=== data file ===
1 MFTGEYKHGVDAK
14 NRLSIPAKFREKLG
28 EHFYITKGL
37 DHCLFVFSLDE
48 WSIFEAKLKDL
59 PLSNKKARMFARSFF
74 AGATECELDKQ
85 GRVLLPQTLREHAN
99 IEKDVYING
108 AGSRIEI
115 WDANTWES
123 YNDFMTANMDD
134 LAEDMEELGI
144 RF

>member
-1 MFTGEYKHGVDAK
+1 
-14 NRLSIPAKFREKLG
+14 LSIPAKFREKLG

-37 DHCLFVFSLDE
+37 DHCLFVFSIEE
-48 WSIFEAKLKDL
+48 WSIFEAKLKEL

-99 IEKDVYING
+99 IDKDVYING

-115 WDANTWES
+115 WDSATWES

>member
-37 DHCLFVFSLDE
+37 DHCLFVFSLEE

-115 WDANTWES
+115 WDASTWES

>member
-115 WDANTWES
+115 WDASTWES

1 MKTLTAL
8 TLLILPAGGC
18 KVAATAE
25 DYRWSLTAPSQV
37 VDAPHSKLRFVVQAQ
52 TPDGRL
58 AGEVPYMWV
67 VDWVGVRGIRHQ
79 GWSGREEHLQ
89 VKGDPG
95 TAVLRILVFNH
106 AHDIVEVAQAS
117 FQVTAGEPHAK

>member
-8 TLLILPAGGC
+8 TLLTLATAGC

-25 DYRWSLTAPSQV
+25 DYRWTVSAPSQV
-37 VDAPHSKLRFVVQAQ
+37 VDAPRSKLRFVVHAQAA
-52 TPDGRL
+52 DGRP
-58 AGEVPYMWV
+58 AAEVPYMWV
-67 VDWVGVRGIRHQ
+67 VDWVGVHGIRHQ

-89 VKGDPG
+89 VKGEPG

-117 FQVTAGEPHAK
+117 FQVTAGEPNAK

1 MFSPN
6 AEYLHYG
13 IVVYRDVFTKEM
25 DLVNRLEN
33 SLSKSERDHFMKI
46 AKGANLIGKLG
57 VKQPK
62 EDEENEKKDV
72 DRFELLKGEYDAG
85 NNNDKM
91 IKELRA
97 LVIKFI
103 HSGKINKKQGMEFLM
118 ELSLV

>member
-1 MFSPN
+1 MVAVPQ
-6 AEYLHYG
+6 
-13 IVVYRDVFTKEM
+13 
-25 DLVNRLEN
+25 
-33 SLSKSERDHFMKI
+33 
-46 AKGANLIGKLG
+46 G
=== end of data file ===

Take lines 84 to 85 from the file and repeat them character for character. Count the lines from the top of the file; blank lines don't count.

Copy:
+6 
-13 IVVYRDVFTKEM